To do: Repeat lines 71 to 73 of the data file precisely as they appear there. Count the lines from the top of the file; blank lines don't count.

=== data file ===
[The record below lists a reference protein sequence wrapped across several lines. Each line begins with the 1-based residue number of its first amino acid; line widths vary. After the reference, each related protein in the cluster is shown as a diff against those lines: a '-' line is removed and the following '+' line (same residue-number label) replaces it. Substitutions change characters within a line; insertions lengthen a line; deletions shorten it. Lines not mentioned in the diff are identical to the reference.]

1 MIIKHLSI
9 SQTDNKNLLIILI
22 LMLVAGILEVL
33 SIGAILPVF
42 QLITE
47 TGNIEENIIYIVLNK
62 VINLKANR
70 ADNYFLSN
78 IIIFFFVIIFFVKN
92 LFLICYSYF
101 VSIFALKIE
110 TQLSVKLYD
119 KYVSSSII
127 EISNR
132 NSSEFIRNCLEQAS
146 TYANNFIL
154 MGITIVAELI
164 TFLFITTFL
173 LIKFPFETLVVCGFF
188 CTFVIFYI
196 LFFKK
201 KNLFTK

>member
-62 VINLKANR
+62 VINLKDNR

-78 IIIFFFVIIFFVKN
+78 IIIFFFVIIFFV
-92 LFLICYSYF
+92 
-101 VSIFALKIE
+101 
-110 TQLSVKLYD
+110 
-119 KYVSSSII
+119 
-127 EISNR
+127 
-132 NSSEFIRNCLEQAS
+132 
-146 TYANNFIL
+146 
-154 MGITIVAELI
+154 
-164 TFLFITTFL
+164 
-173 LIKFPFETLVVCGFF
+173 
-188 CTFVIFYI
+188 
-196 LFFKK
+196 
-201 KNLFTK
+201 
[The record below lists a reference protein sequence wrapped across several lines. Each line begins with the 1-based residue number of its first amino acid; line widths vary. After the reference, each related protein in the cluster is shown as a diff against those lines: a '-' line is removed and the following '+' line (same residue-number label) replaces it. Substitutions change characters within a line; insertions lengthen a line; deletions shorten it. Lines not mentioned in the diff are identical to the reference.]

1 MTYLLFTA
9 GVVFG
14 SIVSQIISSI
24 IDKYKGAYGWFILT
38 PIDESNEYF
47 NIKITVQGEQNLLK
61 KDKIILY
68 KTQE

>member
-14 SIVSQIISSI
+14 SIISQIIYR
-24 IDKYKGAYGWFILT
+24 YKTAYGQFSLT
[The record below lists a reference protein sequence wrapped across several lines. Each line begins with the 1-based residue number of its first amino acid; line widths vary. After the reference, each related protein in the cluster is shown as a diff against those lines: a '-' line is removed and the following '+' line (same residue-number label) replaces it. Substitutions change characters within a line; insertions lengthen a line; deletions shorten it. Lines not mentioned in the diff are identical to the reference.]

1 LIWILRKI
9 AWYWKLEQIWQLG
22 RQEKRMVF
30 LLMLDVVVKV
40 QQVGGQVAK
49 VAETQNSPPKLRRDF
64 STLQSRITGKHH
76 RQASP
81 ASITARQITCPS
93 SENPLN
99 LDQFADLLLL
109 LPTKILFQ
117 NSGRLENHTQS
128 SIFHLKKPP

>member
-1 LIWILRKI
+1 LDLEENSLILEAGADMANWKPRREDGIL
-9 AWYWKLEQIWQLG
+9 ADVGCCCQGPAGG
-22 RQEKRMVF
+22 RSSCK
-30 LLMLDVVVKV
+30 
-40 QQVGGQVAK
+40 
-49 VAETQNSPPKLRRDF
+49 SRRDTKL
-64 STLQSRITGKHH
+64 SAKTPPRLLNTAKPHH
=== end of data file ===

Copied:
9 AWYWKLEQIWQLG
22 RQEKRMVF
30 LLMLDVVVKV